Ballet Business | You are what you eat, especially as ballet dancers
One issue remains in the headlines after the news was announced that Royal Ballet Principal Tamara Rojo had been appointed Artistic Director at English National Ballet (April 13th 2012) from September this year : eating disorders (ED) in ballet. A subject rarely discussed openly, if Rojo can speak out without recriminations, could others? Not necessarily : last year Mariafrancesca Garritano, a dancer at La Scala in Milan was sacked after she spoke of a “plague of anorexia” in her company and in 2003 The Bolshoi’s Anastasia Volochkova lost her job for being the wrong shape. An exception is the positive story of retired Birmingham Royal Ballet Principal Rachel Peppin Parker, who also danced with Atlanta Ballet and who has, and continues to speak, at the Royal College of Medicine and elsewhere about her own experiences.
In the ballet media spotlight
On 17th April 2012 the BBC published a video report entitled, Pledge to stop ballet eating disorders, which was filmed at the Northern Ballet Academy. Both the headline and the presenter say ‘eating disorder’ but eating disorders are diagnosed via clinical assessment and aren’t something you can see by looking at someone. For this reason, Disordered Eating (DE – also known as EDNOS or Eating Disorders Not Otherwise Specified) is perhaps a more accurate term as it encompasses a range of problems. It also more accurately describes, for the majority of dancers and dance students, where they find their relationship with food could most accurately be placed at certain times in their lives.
In The Sunday Times, Fatten up, girls, you’re tutu skinny by Richard Brooks on 15th April, Rojo is quoted as saying “audiences want to see beautiful and healthy-looking dancers yet there is still that pressure to be thin. Some comes from the fashion world and that in turn affects ballet. When you are in a ballet company, you often lose perspective of reality. So you go for extremes in order to stand out and be noticed. But I have preached and will continue to preach. I have never been thin and I want for myself and for others to have long and healthy careers. This also comes from what is in your head, as the mind rules the body.” It is important to point out that it’s not only females who are at risk; in males it can be harder to spot as exercise becomes part of everyday life and to some degree covers up the underlying issues.
The Mail Online quoted from The Sunday Times piece later the same day with a headline screaming English National Ballet chief orders dancers to put on weight, and continues within the text to say “Tamara Rojo … says she wants to stamp out anorexia in ballet.” They also picked up the findings of a study which found that 83% of ballet dancers had some form of eating disorder.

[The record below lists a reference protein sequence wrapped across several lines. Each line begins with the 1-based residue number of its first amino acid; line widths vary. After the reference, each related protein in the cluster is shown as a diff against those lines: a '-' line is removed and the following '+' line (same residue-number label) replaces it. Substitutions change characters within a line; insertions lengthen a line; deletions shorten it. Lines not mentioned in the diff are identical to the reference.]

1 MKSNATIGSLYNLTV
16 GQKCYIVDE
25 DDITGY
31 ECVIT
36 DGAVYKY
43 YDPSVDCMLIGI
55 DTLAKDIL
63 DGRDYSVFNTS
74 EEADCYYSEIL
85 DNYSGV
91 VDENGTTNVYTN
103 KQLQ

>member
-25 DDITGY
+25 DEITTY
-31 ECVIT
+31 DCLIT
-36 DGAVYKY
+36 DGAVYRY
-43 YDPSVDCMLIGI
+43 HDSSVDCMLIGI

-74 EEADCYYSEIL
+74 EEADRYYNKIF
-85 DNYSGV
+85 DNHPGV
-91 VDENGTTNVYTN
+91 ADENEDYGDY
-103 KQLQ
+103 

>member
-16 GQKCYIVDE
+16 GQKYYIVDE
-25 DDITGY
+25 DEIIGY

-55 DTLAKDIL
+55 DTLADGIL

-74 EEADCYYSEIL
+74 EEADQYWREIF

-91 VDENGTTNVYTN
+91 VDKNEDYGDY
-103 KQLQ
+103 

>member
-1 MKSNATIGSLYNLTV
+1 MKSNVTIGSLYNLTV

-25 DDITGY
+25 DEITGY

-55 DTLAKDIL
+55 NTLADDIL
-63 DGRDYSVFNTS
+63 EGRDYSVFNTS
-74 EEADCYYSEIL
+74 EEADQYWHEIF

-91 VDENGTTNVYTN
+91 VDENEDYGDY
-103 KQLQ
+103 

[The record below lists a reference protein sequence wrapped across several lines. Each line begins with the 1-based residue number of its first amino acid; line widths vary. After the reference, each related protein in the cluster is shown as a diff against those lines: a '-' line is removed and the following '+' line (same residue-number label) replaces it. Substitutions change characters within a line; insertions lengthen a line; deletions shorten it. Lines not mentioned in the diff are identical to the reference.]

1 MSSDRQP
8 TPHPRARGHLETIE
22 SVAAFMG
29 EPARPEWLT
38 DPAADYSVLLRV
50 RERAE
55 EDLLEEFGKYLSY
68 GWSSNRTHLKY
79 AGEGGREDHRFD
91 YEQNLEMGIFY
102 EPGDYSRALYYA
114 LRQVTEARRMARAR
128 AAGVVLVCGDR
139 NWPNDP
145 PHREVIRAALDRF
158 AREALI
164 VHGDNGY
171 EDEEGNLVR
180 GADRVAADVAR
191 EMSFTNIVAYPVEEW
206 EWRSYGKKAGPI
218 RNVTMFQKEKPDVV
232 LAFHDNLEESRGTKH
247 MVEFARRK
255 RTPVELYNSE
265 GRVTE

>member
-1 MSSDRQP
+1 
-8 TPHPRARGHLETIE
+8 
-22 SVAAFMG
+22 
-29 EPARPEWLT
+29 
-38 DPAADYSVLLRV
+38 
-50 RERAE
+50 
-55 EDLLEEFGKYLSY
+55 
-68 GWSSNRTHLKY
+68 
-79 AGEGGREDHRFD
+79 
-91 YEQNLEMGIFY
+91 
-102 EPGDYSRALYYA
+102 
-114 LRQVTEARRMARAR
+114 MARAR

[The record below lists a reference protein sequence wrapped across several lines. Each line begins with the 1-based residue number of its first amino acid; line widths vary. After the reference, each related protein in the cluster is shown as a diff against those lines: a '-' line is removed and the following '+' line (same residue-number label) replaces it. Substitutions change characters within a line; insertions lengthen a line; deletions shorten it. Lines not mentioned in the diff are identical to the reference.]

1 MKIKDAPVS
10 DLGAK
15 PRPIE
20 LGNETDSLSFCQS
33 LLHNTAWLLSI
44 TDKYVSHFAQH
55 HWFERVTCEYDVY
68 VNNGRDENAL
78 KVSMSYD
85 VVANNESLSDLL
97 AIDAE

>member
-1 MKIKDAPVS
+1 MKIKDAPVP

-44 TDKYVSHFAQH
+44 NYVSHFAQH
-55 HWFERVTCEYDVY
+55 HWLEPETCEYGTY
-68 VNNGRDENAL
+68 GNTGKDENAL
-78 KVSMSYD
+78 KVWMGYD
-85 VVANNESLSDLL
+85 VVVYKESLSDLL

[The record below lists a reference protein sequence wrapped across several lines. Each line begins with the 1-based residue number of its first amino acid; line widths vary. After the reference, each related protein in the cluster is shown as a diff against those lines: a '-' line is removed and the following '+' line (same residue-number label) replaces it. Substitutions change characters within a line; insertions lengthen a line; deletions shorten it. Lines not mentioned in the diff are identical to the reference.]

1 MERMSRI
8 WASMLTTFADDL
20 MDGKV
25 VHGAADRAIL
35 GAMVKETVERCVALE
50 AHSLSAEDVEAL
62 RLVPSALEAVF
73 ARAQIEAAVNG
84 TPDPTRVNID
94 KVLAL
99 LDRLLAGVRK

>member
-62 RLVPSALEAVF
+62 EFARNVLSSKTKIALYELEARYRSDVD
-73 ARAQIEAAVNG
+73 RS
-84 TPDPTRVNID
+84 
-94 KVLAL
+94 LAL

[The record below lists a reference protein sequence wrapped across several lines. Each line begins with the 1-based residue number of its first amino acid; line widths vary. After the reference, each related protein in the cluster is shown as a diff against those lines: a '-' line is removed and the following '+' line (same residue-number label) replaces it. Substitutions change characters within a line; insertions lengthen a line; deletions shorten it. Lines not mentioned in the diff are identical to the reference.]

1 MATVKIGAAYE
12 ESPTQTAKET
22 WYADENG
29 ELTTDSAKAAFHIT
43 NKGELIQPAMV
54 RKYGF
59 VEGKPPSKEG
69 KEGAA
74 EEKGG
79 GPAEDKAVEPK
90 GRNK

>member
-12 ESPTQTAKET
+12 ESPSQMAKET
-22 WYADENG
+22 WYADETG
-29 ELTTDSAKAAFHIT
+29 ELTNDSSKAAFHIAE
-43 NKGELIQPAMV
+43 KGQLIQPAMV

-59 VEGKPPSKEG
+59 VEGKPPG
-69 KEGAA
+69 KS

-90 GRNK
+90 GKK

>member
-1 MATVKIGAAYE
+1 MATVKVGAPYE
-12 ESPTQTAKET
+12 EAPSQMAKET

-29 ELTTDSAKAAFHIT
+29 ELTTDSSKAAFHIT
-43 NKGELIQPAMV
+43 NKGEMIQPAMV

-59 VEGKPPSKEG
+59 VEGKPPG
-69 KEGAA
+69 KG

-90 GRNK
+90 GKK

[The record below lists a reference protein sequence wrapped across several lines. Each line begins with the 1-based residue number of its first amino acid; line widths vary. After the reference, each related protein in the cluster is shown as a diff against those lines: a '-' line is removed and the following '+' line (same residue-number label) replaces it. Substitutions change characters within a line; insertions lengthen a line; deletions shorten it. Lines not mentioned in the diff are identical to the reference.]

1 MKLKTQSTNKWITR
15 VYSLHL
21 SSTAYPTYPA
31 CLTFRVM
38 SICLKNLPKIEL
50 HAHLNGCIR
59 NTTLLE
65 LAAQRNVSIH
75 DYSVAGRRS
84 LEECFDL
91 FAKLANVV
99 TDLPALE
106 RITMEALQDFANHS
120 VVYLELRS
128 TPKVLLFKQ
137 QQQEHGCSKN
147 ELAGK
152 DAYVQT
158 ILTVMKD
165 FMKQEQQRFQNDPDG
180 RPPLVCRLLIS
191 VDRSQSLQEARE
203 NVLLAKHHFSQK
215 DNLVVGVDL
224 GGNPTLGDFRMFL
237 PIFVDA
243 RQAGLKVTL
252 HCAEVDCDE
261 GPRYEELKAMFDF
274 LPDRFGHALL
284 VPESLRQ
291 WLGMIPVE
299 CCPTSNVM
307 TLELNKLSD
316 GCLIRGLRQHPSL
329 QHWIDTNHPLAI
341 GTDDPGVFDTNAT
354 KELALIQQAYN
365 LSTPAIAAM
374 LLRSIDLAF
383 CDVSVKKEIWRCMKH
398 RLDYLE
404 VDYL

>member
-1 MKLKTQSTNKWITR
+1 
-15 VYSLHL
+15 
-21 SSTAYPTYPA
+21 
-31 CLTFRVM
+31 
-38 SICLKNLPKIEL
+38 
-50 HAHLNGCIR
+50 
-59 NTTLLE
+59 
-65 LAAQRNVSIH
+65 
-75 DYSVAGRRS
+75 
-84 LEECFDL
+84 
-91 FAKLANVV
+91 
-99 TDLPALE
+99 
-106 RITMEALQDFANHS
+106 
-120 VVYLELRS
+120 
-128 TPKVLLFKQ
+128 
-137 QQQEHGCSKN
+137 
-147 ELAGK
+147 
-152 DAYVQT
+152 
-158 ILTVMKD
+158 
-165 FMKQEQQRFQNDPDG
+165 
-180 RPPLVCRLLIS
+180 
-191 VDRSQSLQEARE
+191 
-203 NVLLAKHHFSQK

When I interviewed Rojo before her appointment was announced, her view on DE was, “you know, every profession has its difficulties. It’s obvious that in ballet we work with our bodies and that it may be that in some cases it’s taken to an extreme – a personal obsession with the body – but I am still not convinced that that happens more often [in ballet] than in society in general. But if that was to happen of course that has to be dealt with, with care and with all the help that whoever is going through a tough time can get.”
What are the facts about ballet & eating disorders?
According to Beat*, 1.6 million people in the UK are affected by ED’s and women aged 12-20 are most at risk with only 15-20% of cases in males. Anorexia is the rarest ED and Bulimia the most prevalent.
It is easy to extrapolate headline figures from the many studies that have been carried out across all areas of DE, but ignoring the detailed analysis and self-noted shortcomings of some of the research would render such activity inaccurate. What I want to do here is to highlight recurring themes in these studies as they relate to classical ballet (though caution must be maintained as each study had differing aims, small numbers of dancers, and the dancers used were sometimes dance students and sometimes professional ballet dancers – the term ‘ballet dancer’ isn’t definitive). In most studies, recognised criteria for measuring DE and ED’s were used, and this is where I’ve noted similarities in the conclusions. Where possible I refer to DE as opposed to ED’s because disordered eating is more of a ‘state’ than ED’s, which are each separate, recognised illnesses.
The risk factors for ballet students
Currently there has been no research conducted to give accurate figures as to whether ballet is more or less affected by DE than society in general, and this research would be very useful as a benchmark for the industry. What we can say is that the studies referenced here indicate that ballet dancers are a high risk group in terms of the development of ED’s. Indeed, this is acknowledged in The Royal Ballet School’s Eating Disorders Policy and it warns : “The likelihood of these conditions occurring amongst students at The Royal Ballet School is increased because of a common tendency amongst young aspiring dancers to conform to a perceived stereotype of the ‘perfect dancer’, despite the policies of the School which give clear guidance concerning appropriate dietary habits and expectations.” The School’s strategy is to monitor students closely for warning signs.